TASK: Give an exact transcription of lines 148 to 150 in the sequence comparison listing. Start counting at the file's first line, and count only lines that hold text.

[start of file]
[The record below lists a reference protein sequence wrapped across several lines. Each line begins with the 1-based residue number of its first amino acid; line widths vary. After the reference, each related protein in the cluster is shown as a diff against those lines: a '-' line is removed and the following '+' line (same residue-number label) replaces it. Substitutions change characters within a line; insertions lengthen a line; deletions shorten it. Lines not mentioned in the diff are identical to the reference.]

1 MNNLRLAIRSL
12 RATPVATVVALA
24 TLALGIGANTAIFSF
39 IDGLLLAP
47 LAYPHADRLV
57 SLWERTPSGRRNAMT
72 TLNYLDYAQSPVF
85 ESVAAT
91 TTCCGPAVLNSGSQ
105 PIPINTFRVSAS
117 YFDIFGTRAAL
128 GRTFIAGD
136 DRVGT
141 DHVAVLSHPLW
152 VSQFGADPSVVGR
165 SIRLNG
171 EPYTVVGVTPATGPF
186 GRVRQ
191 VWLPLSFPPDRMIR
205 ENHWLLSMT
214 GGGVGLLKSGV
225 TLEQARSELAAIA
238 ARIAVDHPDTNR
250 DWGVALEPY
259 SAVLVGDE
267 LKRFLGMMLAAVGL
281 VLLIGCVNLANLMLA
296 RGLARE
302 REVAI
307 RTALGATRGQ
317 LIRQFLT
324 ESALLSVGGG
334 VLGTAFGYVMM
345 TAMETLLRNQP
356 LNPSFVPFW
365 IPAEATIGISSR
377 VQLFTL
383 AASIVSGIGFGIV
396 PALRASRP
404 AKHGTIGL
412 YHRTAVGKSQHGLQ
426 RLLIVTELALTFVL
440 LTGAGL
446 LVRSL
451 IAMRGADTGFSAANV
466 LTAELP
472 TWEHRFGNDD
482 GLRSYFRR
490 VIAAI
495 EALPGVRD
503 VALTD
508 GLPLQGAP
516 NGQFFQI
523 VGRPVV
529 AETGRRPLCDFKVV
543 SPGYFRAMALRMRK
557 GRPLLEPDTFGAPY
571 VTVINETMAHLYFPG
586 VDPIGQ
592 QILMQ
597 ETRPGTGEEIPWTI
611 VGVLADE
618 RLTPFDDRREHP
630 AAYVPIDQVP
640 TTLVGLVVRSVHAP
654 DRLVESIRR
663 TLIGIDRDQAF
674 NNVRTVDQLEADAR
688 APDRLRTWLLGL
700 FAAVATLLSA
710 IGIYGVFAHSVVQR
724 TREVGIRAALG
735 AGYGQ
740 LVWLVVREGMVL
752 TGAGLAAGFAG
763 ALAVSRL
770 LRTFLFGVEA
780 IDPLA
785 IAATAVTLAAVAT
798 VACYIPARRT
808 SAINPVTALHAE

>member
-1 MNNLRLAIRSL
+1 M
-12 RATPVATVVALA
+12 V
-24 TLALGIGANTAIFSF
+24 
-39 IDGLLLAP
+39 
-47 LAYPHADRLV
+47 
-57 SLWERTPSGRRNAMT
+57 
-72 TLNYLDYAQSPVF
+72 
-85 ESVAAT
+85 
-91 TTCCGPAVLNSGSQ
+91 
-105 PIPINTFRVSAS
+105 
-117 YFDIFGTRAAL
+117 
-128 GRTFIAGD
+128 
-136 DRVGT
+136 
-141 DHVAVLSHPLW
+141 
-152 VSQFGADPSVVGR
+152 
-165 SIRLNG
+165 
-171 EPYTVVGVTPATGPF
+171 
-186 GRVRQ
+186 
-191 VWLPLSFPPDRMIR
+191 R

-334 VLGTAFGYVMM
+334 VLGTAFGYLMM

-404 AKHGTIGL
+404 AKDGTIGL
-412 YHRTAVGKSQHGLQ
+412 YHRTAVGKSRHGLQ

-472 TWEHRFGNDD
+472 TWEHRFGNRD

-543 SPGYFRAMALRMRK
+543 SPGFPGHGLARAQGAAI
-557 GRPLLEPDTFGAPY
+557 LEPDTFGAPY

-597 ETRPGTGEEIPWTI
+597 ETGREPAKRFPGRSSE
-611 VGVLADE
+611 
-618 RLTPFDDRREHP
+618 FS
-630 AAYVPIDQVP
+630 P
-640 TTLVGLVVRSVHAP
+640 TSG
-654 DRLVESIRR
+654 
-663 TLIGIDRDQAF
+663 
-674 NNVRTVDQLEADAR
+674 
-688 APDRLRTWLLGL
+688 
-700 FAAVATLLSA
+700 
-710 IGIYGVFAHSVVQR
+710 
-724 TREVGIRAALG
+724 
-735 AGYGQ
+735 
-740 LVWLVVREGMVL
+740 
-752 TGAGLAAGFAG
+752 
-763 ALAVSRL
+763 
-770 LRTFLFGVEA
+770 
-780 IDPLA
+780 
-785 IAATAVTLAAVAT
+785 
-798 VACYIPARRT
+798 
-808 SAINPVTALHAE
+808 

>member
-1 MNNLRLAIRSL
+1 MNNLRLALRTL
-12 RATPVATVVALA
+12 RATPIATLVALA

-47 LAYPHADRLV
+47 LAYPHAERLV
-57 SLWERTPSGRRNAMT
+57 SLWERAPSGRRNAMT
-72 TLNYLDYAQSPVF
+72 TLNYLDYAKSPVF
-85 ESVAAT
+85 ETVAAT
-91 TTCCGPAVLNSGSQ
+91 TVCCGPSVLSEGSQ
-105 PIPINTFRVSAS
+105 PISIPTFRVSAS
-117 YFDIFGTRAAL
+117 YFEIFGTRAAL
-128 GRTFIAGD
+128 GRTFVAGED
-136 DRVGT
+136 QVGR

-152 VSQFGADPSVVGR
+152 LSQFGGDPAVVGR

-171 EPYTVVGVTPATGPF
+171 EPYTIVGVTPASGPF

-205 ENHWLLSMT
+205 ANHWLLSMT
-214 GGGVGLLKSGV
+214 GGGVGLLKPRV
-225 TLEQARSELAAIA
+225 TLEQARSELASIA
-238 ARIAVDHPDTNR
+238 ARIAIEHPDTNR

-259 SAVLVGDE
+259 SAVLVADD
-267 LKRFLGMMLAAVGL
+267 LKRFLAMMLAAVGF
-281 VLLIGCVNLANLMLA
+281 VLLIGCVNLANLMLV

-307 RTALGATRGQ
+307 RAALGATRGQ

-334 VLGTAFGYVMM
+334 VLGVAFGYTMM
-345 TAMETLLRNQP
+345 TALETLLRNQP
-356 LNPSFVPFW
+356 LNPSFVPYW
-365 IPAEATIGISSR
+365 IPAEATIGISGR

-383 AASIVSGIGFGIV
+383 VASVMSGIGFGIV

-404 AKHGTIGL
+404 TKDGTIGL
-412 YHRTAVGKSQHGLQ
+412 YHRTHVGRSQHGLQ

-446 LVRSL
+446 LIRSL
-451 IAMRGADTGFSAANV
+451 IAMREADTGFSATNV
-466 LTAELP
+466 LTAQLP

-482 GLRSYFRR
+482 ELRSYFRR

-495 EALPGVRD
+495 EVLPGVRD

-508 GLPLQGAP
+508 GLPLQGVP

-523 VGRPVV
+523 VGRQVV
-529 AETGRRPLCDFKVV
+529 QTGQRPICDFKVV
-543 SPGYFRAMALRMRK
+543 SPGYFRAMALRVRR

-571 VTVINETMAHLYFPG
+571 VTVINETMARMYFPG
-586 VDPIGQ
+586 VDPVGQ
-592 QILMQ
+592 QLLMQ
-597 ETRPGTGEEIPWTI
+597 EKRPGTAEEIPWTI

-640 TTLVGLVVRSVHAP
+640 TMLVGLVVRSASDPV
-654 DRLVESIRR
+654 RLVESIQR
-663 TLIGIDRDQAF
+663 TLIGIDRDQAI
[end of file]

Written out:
-674 NNVRTVDQLEADAR
+674 
-688 APDRLRTWLLGL